Levinson's complaint about the Senate is ridiculous. The 17th Amendment kicked out one of the legs from the stool that supported checks and balances. The Senate is, de facto, merely another populist chamber of the legislature, mirroring the House, but with fewer members and slightly different parliamentary rules.

Repeal the 17th Amendment, and we will get that check back into place, and it was a CRITICAL ingredient in diluting rampant populism (read, DEMOCRACY), and was structured that way for the purpose of thwarting majoritarian power. The country should be grateful, not angry, that the Senate (by mistake, I'm sure) smothered that demonic baby in the crib, namely, universal background checks. First, the 90% poll is suspect due to the ideologically slanted form of the questionnaire. Second, fundamental rights are not subject to a plebiscite, actual or by proxy.

Summary: Levinson is all wet, and not only on that point.


The targets of Levinson's complaints are critical design features (though bastardized by the 17th Amendment) that exist specifically to thwart the crushing of the minority's rights by the majority.

Since that purpose is a core component of ensuring and protecting true individual liberty, the most that should be done is a repeal of the 17th Amendment. The so-called 'controversial' background check bill in the Senate was a phony plebiscite-by-proxy being imposed on the people, and they should be GRATEFUL for its defeat, not bitching about it. It's amazing enough that the Senate stumbled into the proper result considering that the 17th Amendment has for the most part destroyed its intended purpose - to represent the states' interests in juxtaposition to the populist House of Representatives, instead of duplicating it.


The Founding Fathers did not want a "democracy".  They feared "democracy" as a tyranny of the majority.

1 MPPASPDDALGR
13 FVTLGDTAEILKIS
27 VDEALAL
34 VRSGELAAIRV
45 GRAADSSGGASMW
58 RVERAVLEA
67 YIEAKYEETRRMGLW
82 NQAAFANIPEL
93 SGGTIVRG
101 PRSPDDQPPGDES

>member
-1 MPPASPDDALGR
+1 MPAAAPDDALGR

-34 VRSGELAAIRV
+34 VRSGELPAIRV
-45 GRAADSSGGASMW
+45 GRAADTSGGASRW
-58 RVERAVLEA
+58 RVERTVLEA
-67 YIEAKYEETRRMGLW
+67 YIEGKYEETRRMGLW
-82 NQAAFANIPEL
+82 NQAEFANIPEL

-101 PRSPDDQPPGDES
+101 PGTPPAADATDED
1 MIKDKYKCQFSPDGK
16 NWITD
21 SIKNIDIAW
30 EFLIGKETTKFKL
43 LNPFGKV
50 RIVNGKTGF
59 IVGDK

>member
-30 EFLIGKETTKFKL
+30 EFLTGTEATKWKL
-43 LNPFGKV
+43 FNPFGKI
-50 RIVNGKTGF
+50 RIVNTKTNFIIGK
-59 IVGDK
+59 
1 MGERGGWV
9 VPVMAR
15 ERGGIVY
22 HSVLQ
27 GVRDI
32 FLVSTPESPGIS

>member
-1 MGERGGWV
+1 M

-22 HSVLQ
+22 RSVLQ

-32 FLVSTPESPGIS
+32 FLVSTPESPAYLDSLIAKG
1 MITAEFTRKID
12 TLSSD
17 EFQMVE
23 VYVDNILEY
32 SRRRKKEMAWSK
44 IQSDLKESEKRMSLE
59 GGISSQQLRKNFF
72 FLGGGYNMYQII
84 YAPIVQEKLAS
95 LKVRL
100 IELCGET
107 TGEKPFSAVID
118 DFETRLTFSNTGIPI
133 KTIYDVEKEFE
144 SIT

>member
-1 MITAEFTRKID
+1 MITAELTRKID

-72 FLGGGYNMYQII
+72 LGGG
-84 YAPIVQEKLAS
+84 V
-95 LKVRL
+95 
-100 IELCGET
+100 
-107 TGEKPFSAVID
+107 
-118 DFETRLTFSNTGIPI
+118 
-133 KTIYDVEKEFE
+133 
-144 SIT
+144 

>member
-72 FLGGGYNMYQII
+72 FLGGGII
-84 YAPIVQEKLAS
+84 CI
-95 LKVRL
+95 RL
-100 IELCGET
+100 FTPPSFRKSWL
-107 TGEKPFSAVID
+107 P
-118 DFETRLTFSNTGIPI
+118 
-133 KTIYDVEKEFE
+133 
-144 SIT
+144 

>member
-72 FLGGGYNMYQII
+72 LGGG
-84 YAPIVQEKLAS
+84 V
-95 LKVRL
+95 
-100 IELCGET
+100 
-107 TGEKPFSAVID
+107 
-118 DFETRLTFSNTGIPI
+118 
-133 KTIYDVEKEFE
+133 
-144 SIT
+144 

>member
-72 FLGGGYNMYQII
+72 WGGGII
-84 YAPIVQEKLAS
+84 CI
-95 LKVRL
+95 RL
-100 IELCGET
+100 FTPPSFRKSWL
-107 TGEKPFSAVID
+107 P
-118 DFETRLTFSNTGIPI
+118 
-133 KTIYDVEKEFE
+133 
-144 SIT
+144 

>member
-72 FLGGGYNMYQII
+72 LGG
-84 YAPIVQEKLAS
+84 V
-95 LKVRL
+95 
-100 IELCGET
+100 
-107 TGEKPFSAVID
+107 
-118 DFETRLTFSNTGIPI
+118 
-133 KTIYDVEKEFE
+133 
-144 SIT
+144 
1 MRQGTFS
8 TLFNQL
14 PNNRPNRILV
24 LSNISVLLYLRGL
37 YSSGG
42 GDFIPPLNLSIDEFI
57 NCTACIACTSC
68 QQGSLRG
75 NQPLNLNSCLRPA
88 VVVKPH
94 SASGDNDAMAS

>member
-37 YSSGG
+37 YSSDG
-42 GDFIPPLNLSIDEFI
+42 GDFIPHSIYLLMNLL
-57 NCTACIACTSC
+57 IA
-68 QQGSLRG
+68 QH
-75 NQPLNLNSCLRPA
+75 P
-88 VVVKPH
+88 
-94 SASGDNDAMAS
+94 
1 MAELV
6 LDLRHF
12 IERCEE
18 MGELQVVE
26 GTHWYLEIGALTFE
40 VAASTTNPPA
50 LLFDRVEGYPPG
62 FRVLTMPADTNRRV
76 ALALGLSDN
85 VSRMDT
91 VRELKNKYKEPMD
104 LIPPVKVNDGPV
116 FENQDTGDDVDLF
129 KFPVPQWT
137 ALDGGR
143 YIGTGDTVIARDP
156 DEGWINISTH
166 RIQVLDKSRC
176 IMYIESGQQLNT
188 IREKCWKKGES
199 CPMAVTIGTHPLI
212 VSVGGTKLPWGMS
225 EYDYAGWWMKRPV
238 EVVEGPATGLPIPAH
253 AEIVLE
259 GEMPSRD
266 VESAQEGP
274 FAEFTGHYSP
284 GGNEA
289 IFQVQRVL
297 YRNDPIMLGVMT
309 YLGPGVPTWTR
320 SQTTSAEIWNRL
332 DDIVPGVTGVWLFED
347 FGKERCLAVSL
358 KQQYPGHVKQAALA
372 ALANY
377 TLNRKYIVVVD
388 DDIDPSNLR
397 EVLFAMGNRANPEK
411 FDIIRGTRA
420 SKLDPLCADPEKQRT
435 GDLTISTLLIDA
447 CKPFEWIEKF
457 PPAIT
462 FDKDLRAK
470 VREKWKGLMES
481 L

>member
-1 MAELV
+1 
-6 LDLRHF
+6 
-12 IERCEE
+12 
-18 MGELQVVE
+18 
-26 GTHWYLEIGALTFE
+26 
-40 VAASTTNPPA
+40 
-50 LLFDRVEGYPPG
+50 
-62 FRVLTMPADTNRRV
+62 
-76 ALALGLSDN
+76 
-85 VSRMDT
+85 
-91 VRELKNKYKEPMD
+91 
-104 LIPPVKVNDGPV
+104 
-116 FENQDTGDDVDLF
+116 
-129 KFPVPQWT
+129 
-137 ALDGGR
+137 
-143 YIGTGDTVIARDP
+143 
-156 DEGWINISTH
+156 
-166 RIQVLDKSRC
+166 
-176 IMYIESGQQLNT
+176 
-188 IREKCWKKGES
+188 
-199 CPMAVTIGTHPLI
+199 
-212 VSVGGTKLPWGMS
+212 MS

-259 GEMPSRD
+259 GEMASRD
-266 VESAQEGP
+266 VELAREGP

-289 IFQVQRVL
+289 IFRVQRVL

So they worked very hard to create a Constitutional Republic with MANY, MANY, checks and balances.

I for one am not interested in living in a "democracy".  As the author points out, if we had proportional representation now in the Senate the Right to Keep and Bear Arms might already have been lost.  That's what happened in Britain where the Parliament is not bound by a Constitution or Bill of Rights.  And I would point out that Britain is now a more violent country (exclusive of murders - but if you take out black on black violence in the US our rate is comparable to Europe) than the US.

We fought a civil war (mis-named the "Them American Revolutionary War") to get out from under Tyranny.

I'm willing to fight to keep the Constitutional Republic and the Bill of Rights, most specifically the Right to Keep and Bear Arms.


@robscottwilk- So am I, pardner. But we really need to dump a couple of constitutional amendments to restore the republic to its original ingenious design.

Revise the 14th Amendment to remove the preemption of state citizenship, and get rid of the 16th and 17th Amendments entirely.

There is more to the 14th Amendment problem than I want to explore just now, but its structure deliberately undermined state sovereignty in more ways than the issue of fundamental civil rights. Mandating universal recognition of the Bill of Rights isn't the problem of which I speak; that isn't a problem at all, and was the ostensible reason for the amendment in the first place. It is the usurpation of state citizenship in the order of the national hierarchy that tosses the monkey wrench into the gears

But that's a subject for another day.